On that note, as this thread does seem to be slowing down, I might as well post interesting stuff that I've found more recently IMD anyways now.
Probably the most interesting bit I have found recently is that specifically everyday speech, there is a lenition without neither voicing nor frication of unstressed intervocalic /p/, /tʃ/, and /k/ in unstressed intervocalic positions that seems to actually be far more consistent than I had previously assumed. This combines with that in the same register /b/, /dʒ/, and /ɡ/ are also voiceless lenis in this same position, likewise far more consistently than I had previously assumed. Also, /p/, /tʃ/, and /k/ do not induce preglottalization here either.
The result is essentially a pure vowel length contrast between /b/, /dʒ/, and /ɡ/ and /p/, /tʃ/, and /k/ here in everyday speech, to the point that in a narrow analysis that treated vowel length, except in morpheme-final syllables without obstruents in their coda, as phonemic would likewise treat these two sets as merging in morpheme-medial unstressed intervocalic positions.
I would still probably not use such an analysis, though, as high registers much more clearly distinguish the two sets in that position, both through the voicing of the lenis set and through less lenition of the fortis set.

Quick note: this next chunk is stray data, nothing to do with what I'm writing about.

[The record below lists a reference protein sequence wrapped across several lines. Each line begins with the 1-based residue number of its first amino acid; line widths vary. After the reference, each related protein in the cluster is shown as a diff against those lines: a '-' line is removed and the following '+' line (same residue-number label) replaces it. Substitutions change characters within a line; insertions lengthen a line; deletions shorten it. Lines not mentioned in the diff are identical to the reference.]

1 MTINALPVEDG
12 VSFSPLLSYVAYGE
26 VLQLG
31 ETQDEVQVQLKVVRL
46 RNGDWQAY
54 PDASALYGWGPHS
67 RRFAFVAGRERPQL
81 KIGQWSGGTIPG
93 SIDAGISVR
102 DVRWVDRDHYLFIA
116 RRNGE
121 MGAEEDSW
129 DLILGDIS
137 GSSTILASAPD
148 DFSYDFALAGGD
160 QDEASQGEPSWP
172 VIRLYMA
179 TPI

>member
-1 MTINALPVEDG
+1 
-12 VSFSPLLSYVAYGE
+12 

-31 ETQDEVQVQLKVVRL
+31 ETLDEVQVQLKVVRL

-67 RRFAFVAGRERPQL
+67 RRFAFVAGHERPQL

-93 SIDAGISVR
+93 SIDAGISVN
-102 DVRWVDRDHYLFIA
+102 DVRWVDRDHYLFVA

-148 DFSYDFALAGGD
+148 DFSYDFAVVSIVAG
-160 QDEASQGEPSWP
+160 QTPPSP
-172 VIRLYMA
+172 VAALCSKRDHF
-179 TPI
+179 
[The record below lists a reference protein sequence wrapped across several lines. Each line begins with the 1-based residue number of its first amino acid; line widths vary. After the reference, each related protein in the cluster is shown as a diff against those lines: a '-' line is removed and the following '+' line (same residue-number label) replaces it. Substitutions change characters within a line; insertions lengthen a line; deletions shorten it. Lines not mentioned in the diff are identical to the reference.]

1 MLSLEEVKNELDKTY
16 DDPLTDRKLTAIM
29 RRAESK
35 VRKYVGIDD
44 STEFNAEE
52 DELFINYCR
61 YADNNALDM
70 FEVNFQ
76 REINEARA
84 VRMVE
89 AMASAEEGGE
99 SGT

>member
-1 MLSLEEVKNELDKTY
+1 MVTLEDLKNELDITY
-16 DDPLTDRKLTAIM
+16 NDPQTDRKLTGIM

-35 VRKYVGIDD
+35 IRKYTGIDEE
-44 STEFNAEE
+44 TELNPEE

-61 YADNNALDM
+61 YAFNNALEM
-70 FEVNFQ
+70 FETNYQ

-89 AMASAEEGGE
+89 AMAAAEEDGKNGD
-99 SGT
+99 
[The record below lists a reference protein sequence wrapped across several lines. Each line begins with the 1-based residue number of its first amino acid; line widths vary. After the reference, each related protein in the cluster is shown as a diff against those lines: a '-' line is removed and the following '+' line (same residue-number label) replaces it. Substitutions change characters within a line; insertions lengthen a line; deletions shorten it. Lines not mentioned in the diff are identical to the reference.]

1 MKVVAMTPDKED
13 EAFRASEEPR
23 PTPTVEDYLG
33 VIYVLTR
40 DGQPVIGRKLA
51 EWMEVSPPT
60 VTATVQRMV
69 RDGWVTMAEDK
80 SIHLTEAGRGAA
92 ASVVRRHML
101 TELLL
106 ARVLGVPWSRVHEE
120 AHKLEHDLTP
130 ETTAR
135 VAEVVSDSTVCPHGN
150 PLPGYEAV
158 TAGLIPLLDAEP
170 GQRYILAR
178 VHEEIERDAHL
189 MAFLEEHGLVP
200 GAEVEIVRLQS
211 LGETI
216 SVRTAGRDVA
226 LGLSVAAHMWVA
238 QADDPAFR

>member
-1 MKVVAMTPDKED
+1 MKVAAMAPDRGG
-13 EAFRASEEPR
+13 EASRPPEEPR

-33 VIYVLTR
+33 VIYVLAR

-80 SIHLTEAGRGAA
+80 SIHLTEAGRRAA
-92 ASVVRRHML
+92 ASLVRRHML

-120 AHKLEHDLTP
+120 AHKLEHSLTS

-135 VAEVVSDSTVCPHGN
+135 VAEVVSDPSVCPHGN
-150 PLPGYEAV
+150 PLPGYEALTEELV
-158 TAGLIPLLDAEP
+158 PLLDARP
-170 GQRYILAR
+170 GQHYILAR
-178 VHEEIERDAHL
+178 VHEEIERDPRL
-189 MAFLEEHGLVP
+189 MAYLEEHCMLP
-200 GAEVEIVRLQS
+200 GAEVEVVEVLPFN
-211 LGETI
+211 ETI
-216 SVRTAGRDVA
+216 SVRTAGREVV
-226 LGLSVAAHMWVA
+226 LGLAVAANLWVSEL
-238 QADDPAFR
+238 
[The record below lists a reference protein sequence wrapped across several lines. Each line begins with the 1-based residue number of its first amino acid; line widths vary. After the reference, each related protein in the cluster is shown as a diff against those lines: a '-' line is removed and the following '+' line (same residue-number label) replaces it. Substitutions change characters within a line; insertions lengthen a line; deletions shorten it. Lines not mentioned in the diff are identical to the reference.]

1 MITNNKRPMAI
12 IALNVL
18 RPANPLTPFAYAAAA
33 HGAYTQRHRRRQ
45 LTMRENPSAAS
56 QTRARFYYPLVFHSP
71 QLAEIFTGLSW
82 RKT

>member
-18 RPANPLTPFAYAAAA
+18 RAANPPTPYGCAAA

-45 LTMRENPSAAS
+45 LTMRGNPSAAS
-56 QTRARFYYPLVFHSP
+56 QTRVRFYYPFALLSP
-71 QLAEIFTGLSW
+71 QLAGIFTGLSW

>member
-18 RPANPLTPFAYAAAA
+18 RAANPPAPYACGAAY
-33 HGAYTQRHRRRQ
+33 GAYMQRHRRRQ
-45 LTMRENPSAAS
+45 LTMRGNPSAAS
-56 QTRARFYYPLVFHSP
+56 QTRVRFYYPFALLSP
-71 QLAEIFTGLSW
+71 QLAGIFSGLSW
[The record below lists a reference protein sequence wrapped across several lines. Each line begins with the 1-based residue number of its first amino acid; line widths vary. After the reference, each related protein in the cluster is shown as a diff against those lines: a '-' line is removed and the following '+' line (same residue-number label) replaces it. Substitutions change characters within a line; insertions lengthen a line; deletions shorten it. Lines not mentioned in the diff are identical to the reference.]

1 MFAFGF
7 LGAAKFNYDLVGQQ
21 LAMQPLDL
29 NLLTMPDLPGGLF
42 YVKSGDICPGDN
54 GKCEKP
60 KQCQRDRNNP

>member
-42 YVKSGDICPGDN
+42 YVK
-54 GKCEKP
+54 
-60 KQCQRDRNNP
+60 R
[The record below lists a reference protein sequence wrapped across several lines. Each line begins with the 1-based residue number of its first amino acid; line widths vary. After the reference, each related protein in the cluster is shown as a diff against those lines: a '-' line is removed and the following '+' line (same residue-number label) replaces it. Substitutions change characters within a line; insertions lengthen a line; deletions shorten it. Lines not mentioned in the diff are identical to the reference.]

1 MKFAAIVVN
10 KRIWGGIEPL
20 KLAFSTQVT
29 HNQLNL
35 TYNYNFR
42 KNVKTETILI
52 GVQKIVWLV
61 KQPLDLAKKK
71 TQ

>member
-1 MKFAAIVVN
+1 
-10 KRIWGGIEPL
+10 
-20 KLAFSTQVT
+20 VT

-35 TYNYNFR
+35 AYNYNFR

(I should note that this does vary heavily depending on the exact dialect in use, e.g. my ex seems to have far less of this than people from back in the suburb where I grew up, where I heard a lot of this when I listened for it.)
On another note, one thing I noticed is that final /n/ tends to be elided more than I had thought before my dialect; it had seemed to be primarily an intervocalic thing, but rather from paying attention to things closely since then, it seems to be sporadically to very frequently, depending on register, elided finally regardless of what follows it or even utterance-finally. My parents, for instance, do seem to not infrequently drop it finally, albeit not as much as I catch myself doing. It does seem to be somewhat lexicalized, as this seems to happen much more with grammar words and with effectively-grammatical constructions than with content words, as far as I have noticed so far. (I for instance drop final /n/ extremely frequently for can, in, than, kind, and like compared to normal content words.)
Dibotahamdn duthma jallni agaynni ra hgitn lakrhmi.
Amuhawr jalla vowa vta hlakrhi hdm duthmi xaja.
Irdro. Irdro. Irdro. Irdro. Irdro. Irdro. Irdro.